The gunboats of the squadron assigned to the coast between Galveston and Pass Cavallo were the Monongahela, Aroostook, Penobscot, Sciota, Queen, Owasco and Granite City. The Aroostook, Penobscot, Sciota and the Owasco participated in the actual bombardment which occurred on January 8, 10, 11, 13 and February 6 and 8. The other vessels captured blockade runners and landed patrols in the area. Other bombardments may have occurred, but were not listed in War of the Rebellion.
The height of tension on the part of the Confederates occurred on or slightly after January 22 when the Federals landed a large force, estimated by one Confederate officer to number "at the lowest calculation 2,500 men," about 10 miles below Caney. This force moved down the peninsula away from Caney, however its presence greatly concerned the Confederate command. Orders were given on January 25 to divert troops and artillery from other positions to the Caney fortification.
On March 31, 1864, the Federal troops returned to their ships and left the Texas coast. In early March 1864, General Banks concentrated his troops at Alexandria, La. for an attack on the eastern boundary of Texas (Red River Expedition, March 10 - May 22, 1864). However, on April 8 and 9, at the battles of Mansfield and Pleasant Hill, Louisiana, Banks' troops were defeated and had to retire to Mississippi.
There are two opinions as to General Banks' intentions in attacking the Caney Area. The first is that the Federals desired to control the Texas coast to prevent collusion and cooperation between the Confederate States and the French in Mexico. The second is that a real invasion was never planned on the coast, but rather the attacks were a feint, designed to divert attention away from the real target, the eastern area of Texas.
The logs of the Federal gunboats and a report by General Dana do not show any indication of feint. Federal occupation of the mouth of the Brazos River (Velasco) and of Galveston would have meant a total cutoff of supplies by sea to Texas. This would have been a very tempting objective if a Confederate show of force had not been made.
The significance of this event is that the key points of the Texas coast remained in Confederate hands throughout the remainder of the war. As a result, key population centers were not threatened with Federal occupation and some supplies continued to slip by the blockade. This event thus fits into the overall defense of the Texas coast along with Dowling's victory at Sabine Pass and Magruder's recapture of Galveston.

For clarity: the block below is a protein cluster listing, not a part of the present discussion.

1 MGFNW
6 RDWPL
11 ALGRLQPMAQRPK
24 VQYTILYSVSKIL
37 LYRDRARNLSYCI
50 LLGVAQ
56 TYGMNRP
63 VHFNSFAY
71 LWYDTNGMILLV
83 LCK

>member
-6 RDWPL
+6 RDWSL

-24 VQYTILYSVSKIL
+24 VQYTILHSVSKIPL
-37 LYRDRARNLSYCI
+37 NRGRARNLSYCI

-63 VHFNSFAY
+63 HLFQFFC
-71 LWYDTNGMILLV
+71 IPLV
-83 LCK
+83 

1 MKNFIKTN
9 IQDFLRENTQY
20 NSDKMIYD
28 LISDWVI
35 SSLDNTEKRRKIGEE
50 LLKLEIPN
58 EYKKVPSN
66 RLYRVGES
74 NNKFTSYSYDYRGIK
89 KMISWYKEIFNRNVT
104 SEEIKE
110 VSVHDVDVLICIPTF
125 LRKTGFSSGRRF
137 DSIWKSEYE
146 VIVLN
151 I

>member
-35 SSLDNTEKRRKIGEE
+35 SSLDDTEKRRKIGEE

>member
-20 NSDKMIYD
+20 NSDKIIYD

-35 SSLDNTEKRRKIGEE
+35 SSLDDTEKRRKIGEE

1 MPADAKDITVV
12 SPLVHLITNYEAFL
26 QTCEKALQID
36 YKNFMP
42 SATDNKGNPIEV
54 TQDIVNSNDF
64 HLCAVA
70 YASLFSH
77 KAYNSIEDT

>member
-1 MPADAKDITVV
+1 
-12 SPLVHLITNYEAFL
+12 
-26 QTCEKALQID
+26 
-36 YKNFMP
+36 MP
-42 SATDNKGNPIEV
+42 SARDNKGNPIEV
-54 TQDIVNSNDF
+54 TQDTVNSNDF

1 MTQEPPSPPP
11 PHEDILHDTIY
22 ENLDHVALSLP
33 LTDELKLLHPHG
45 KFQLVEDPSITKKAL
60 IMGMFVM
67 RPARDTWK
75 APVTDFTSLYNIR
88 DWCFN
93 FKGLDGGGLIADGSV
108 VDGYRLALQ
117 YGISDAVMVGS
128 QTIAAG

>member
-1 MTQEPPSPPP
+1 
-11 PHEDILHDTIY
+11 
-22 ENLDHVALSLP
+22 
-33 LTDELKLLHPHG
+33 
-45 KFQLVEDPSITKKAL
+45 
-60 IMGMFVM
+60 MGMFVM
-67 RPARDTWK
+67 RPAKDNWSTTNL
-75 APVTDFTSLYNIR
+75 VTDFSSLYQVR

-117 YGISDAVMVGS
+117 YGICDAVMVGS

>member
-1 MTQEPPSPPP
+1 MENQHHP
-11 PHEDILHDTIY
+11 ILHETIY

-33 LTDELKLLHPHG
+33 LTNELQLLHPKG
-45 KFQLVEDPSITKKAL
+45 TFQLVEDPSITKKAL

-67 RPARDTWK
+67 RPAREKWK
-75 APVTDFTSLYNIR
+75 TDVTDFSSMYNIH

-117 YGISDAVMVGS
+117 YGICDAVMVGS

T. R. Fehrenbach in his book, Lone Star, states "Historians generally regard the defense of the Texas coast and borders as one of the greatest military feats of the Confederacy."
Hurricanes, severe coastal erosion, the construction of the Intercoastal canal and a highway and the creation of a vacation community has destroyed most of the fortification. The site of the main fort is now several hundred yards out in the gulf. However some remnants of the fortification were remaining in 1975.
A large U-shaped trench is located a few yards in from the vegetation line on the west bank of Caney Creek. This corresponds to the site of the redoubt located on the west bank behind the main fortification.
Another trench with a set of "zig-zag" like indentions is located on the east bank of Caney where a branch to Matagorda Bay connects with the main channel of Caney. This is currently an undeveloped lot site in Downey's Caney Creek subdivision. This portion of the fortification was located from instructions from Mr. Mike Bullard, a long time resident of Sargent, Texas, who first saw it in a much more complete state in 1928.
A faint hint of a trench line exists on the east bank of Caney where its flow parallels the shore line. This part of Caney is part of the intercoastal canal.
The sight of the redoubt that defended the rear of the fort is now covered by a highway and a bait camp.
Two eleven inch diameter projectiles were found near the fort shortly after the Civil War by an individual who served there, Henry Herman Freeman. These projectiles serve as side walk decorations at the home of a descendant, Joe Freeman at 2621 9th Street in Bay City.
The Texas Historical Marker for the Confederate Defenses at the Mouth of Caney Creek is located on FM 457, 5.1 miles SE of Sargent, Texas.
CONFEDERATE DEFENSES AT THE MOUTH OF CANEY CREEK
DURING THE CIVIL WAR (1861-65), FEDERAL
FORCES TRIED SEVERAL TIMES TO SEIZE TEXAS PORTS. GALVESTON WAS TAKEN
ON OCTOBER 5, 1862, BUT RECAPTURED BY A CONFEDERATE ARMY ON JANUARY
1, 1863. LT. DICK DOWLING'S TROOPS STOPPED A FEDERAL INVASION AT
SABINE PASS ON SEPT. 8, 1863. ANOTHER THRUST BEGAN ON NOV. 7, 1863,
WHEN A FEDERAL EXPEDITION UNDER MAJ. GEN. N. P. BANKS SEIZED
BROWNSVILLE, THEN MOVED UP THE COAST, CAPTURING CORPUS CHRISTI,
ARANSAS PASS, PASS CAVALLO, AND PORT LAVACA (DEC. 26). MAJ. GEN.
JOHN B. MAGRUDER, CONFEDERATE COMMANDER OF TEXAS, ORDERED
FORTIFICATION OF THE MOUTH OF CANEY CREEK IN AN ATTEMPT TO HALT THE
INVASION. IN JAN. 1864, AN EARTHEN FORTRESS, RIFLE PITS, TRENCH
WORKS, AND FOUR REDOUBTS WERE ERECTED NEAR THIS SITE. DEFENDED BY
4000-6000 CONFEDERATES, THE AREA WAS BOMBARDED BY FEDERAL GUNBOATS
DURING JANUARY AND FEBRUARY. NO GROUND COMBAT OCCURRED AT CANEY
CREEK, BUT THE PREPARATIONS DETERRED A FURTHER FEDERAL ADVANCE. IN
MARCH 1864, GEN. BANKS MOVED MOST OF HIS TROOPS TO LOUISIANA AND
LAUNCHED AN UNSUCCESSFUL INVASION ALONG TEXAS' EASTERN BORDER.
REMOVAL OF FEDERAL FORCES FROM KEY TEXAS PORTS ALLOWED BLOCKADE
RUNNERS TO CONTINUE TRANSPORTING NEEDED MATERIALS TO CIVIL WAR
Copyright 2009 -
Present by Carol Sue Gibbs
|This page was created
Feb. 22, 2009
|This page was updated
Feb. 22, 2009